by Martin Walker
Zurich, Switzerland (UPI) May 6, 2013
Under the strain of the euro crisis, trans-national politics in Europe are becoming unpleasantly personal, particularly between Paris and Berlin, which is putting a growing strain on a fragile system.
The latest fuss hinges on growing tensions between German Chancellor Angela Merkel and French President Francois Hollande.
A year ago, Merkel was campaigning almost openly for the re-election of her fellow-conservative, the incumbent President Nicolas Sarkozy. When the Socialist candidate Hollande defeated Sarkozy, he and Merkel tried to smooth over the tension but soon found themselves at loggerheads over the most important aspect of European policy.
Merkel wanted to continue with financial austerity and budget cuts. Hollande tried to put together a rival coalition of Spain and Italy to oppose austerity and delay the budget cuts and focus instead on growth and job creation.
Now as Merkel faces her own re-election in the fall, Hollande -- or at least members of his staff and his government -- are making no secret of their hope that she will be defeated and replaced by a more congenial German government, a coalition of Social Democrats and Greens.
This isn't the first time that European politics have grown personal. British Prime Minister David Cameron laid out the red carpet for Sarkozy when he was campaigning for re-election and snubbed Hollande when he visited London. And Merkel campaigned openly for Italian Prime Minister Silvio Belusconi to be dismissed and replaced by a centrist technocrat Mario Monti.
Berlusconi got his revenge, forcing the resignation of Monti, and he is now the power behind the throne in the new Italian coalition of his own party and the center-left.
But the rift between Paris and Berlin, as the two dominant economies of the eurozone, is more serious. Few decisions can be made in Europe unless the French and Germans are in accord. And now they are openly hostile.
At a briefing of German ambassadors to other European countries in the library of the Berlin Foreign Ministry last month, Merkel's top adviser of European policy, Nikolaus Meyer-Landrut, warned that he expected nothing to be achieved before German elections in September. The reason, he made clear, was that France was waiting in hope of a new German government. Even a grand coalition of Merkel's conservatives and the Social Democrats, Paris believes, would soften Merkel's hard line.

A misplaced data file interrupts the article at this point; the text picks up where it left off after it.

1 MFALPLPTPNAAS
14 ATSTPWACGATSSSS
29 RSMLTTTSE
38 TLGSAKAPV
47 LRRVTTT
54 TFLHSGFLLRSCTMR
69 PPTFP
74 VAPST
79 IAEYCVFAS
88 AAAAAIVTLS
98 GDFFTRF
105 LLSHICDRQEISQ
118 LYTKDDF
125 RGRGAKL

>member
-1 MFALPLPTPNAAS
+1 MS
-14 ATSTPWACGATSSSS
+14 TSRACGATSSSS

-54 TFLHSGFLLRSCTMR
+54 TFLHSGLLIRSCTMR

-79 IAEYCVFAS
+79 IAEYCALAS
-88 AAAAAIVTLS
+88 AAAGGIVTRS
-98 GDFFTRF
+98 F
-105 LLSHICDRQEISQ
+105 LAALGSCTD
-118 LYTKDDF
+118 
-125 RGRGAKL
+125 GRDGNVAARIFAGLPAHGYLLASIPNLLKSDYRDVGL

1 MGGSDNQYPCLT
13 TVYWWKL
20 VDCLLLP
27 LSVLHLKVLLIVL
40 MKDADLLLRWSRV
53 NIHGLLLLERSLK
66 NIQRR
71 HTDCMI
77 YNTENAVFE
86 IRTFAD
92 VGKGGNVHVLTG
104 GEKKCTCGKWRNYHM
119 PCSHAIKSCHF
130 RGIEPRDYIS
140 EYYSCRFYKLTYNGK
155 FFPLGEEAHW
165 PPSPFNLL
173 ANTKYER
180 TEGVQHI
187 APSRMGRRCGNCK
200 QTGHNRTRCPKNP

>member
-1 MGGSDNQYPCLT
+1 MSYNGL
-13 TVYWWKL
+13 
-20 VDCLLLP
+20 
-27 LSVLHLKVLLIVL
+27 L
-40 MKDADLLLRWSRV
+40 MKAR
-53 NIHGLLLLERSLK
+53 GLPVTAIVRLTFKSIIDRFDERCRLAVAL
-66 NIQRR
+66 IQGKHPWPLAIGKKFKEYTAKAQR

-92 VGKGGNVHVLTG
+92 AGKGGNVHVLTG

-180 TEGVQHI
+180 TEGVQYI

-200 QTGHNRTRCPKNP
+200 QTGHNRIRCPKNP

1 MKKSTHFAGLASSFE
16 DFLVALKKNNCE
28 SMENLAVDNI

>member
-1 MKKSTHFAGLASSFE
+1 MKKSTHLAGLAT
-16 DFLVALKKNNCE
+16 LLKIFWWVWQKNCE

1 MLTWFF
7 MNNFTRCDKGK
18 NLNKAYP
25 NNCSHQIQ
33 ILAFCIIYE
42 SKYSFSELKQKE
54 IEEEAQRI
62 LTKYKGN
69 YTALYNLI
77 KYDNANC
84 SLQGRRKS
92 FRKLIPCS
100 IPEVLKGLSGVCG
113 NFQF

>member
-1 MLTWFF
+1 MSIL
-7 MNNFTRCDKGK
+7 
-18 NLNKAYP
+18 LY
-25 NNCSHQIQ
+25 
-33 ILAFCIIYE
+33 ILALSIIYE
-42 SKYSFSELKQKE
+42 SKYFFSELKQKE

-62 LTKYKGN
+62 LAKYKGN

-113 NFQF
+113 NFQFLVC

Then two internal documents were leaked in Berlin. One came from Merkel's existing partners in the government, the Free Democrats, who said the French president was "meandering" in his policies and that France was suffering from its "highly regulated labor market and highly developed social security system."
At the same time, an internal study of French economic weakness was leaked from the German ministry of economics, saying: "French industry is increasingly losing its competitiveness. The relocation of companies abroad continues. Profitability is meager."
It went to say that French wages were too high and the French didn't work hard enough, having "second lowest annual working time" in Europe, "The tax and social security burden" is the highest of any country using the euro currency and France had fallen far behind in its investments in research and development.
This followed the leak to Le Monde newspaper in Paris of a draft Socialist Party position paper, which said there would have to be "a showdown" with Germany's "chancellor of austerity." Merkel herself was slammed for "selfish intransigence," and that she was concerned only with "the savings of depositors in Germany, the trade balance recorded in Berlin and her electoral future."
In a separate story, Le Monde quoted one senior, but anonymous, French Socialist saying: "To do politics, you need an enemy, and if that enemy is Germany, that doesn't bother me."
The real problem is that France is no longer strong enough to balance Germany within the eurozone, and its situation is getting worse.
France's budget deficit was more than 4 percent of gross domestic product last year. Germany's budget deficit was nil.
French unemployment is nudging 11 percent; Germany's level is half that, at 5.4 percent.
Among young people, 26 percent are out of work in France and 8 percent in Germany.
Germany recorded a trade surplus of 6 percent of GDP last year and France reported a trade deficit of 2 percent.
The French government consumes 56 percent of France's GDP; the German government takes 46 percent.
This situation may not last. Germany's birthrate, of an average 1.4 children per woman for the past 30 years, spells a dismal future of declining workforce and ever more elderly pensioners. France, by contrast, has a growing population, with 2.2 children per woman.
If France can find ways to put its people to work, it should have a healthy growth economic growth rate in the future. But given the degree to which today's Europe depends on the strength and vigor of the German economy, it is sobering to realize that Europe is running out of Germans.
But in the meantime, of Europe is to haul itself out of crisis, France and Germany need to work together and resolve this personal spat between two leaders who have yet to understand how deeply their two countries depend upon one another, now and in the future of transformed demographic prospects.
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